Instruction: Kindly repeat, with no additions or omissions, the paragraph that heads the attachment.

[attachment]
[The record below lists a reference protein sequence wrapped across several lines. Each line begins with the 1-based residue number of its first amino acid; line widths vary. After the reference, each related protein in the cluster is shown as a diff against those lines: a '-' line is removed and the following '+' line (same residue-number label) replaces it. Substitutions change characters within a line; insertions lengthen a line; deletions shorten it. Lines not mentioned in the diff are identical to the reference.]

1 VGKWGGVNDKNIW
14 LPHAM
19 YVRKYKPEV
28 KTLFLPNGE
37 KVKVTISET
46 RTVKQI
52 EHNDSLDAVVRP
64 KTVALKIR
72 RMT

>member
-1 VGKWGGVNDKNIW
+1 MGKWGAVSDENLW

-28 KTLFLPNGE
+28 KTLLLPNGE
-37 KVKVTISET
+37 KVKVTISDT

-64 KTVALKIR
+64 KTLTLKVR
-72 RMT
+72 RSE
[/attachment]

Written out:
[The record below lists a reference protein sequence wrapped across several lines. Each line begins with the 1-based residue number of its first amino acid; line widths vary. After the reference, each related protein in the cluster is shown as a diff against those lines: a '-' line is removed and the following '+' line (same residue-number label) replaces it. Substitutions change characters within a line; insertions lengthen a line; deletions shorten it. Lines not mentioned in the diff are identical to the reference.]